Most of Chabrol films involve the wealthy but this one follows two very humble lives in a rural French village near the mountains. The town butcher meets the schools headmistress at a mutual friends wedding and from there on the film follows their unusual courtship. He served in the military for 15 years and has seen his fill of bloodshed and waste and as a result he has aquired a rather maudlin view of life. She suffered heartbreak 10 years previous to their meeting and has kept her distance from men ever since. But then they meet and there is an immediate attraction beyond eithers control. The caves that Chabrol so evocatively photographs and which the headmistress provides a rather intriguing commentary on link the everyday goings on of life in the village with human natures primitive past. Meanwhile somewhere in the countryside a murderer runs loose. Chabrol like the master that he is suggests more than he tells. The viewer is given a rich assortment of things to meditate upon and many interesting paths to follow but the atmosphere of the film remains the real allure of this perfectly structured study of two lives. The atmosphere is created with music, excellent cinematography including some astounding long views of the mountain valley at different times of the day, and those interiors with the cave drawings which are echoed in Stephane Audrans apartment which is lined with prints and paintings. The mystery at the heart of this is the mystery of human nature. if you love Chabrol there is no more essential film in his catalogue than this one. If you love French film this was called "the most important french film since the liberation" by Le Figaro and if you just love film this will become a savoured gem in your collection."
Inevitably, Bad Things Happen
C. O. DeRiemer | San Antonio, Texas, USA | 07/02/2005
(4 out of 5 stars)

"Helene Daville (Stephane Audran) is the school mistress in Tremolat, a quiet village in the Perigord region of France. She's a confident, attractive woman who had a love affair ten years ago and who now has no desire to become enmeshed again. Popaul Thomas (Jean Yanne) is the village butcher. He spent 15 years in the army serving in Indochina and Algeria. He's seen things he doesn't care to talk about. At a wedding they meet and become friends. He is strongly attracted to her, and brings her presents of choice cuts of meat. She likes him, even cares for him in a way, but resists anything more intimate. Then young women are found butchered in the region.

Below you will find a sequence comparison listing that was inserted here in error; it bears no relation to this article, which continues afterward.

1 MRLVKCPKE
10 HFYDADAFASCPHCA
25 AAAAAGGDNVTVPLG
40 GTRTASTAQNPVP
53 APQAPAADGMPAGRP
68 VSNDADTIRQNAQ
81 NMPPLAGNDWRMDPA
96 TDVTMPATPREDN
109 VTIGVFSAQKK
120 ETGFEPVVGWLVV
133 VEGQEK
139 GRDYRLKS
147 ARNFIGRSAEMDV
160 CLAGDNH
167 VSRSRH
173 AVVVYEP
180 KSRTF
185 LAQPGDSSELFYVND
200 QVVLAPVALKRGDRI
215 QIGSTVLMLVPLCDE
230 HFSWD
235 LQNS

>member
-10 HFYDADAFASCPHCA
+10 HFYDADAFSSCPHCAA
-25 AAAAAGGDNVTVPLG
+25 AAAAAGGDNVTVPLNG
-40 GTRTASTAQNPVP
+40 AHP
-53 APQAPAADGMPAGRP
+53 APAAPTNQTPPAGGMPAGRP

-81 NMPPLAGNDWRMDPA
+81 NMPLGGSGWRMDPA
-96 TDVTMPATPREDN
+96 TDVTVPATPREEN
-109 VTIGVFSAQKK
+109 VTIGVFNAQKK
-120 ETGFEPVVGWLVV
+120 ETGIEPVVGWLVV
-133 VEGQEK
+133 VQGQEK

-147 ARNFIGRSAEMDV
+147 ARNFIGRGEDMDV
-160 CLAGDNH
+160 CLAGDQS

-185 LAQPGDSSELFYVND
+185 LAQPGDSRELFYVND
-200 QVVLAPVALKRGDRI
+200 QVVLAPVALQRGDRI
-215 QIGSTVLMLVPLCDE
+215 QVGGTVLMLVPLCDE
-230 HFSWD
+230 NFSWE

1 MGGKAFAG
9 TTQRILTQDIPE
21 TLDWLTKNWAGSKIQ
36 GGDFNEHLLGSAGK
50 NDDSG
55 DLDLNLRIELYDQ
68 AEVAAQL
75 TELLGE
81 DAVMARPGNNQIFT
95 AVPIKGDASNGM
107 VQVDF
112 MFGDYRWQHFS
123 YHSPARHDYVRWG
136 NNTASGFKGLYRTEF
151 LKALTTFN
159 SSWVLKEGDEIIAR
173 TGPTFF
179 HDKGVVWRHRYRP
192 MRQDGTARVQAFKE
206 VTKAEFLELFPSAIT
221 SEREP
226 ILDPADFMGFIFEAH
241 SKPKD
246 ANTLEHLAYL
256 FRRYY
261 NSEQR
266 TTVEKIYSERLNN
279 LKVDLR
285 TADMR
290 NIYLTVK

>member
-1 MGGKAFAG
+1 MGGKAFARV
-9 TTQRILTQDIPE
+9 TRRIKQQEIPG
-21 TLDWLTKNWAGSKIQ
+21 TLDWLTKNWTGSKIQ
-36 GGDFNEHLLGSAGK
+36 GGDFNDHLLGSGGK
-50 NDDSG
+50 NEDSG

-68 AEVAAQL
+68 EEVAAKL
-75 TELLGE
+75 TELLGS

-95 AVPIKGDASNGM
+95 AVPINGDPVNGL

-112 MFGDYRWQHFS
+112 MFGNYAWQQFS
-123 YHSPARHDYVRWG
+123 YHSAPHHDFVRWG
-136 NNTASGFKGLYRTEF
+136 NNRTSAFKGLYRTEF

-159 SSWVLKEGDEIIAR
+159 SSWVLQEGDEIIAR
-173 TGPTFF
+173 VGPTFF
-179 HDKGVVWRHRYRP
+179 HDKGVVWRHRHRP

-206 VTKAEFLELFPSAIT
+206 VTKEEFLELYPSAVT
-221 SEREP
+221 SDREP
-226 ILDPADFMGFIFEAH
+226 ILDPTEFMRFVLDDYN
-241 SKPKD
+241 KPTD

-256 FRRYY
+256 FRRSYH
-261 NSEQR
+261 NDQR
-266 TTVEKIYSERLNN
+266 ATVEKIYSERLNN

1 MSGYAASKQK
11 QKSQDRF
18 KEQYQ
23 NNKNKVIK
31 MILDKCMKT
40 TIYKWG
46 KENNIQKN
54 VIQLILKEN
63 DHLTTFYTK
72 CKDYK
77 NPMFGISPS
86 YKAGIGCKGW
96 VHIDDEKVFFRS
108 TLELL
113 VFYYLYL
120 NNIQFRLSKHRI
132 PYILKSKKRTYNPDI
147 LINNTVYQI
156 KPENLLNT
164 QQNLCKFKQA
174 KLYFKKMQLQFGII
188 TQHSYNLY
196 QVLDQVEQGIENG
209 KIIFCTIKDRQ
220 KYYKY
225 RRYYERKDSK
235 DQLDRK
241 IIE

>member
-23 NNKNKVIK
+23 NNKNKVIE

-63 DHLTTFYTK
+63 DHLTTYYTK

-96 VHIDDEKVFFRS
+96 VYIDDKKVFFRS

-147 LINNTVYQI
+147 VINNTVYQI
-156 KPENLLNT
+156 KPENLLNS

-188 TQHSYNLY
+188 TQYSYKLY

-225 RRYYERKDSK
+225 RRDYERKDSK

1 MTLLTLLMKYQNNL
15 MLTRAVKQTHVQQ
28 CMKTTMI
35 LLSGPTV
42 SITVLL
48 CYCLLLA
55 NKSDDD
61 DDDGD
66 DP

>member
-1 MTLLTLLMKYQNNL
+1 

This really isn't a mystery movie and it isn't a tedious psychological drama. The way in which these two people are drawn to each other is at once curious and intriguing. Is Helene a woman who will put herself in danger because she is able to feel so few other things? Is Popaul simply a man who wants more than he has or is he a serial murderer? If he is a murderer, on what levels is he guilty? How deep are the feelings and complexities within Helene as, at one point, she keeps hidden a piece of evidence that could point to the murderer?

I found the movie consistently involving but not one that had me either guessing or emotionally engaged. Audran and Yanne both give outstanding performances. Audran's character seems cool and in control, but she unexpectedly shows deeper feelings, especially when she is dealing with the students in her charge. Yanne looks a little like 80 per cent Mel Gibson and 20 per cent Andy Kaufman. Popaul comes across as an entirely competent man, able to handle whatever might come his way. But at the same time there is a wounded vulnerability about him that can create uneasy feelings. And for old car fans, Helene Daville drives a Citroen 2CV, a model no longer made. It was the French equivalent of the old VW, cheap to buy, reliable, and easy to fix if anything went wrong. It's so ugly a car it has great style.

I thought the movie was involving and well worth watching. The DVD transfer, while not bad, could have used some work."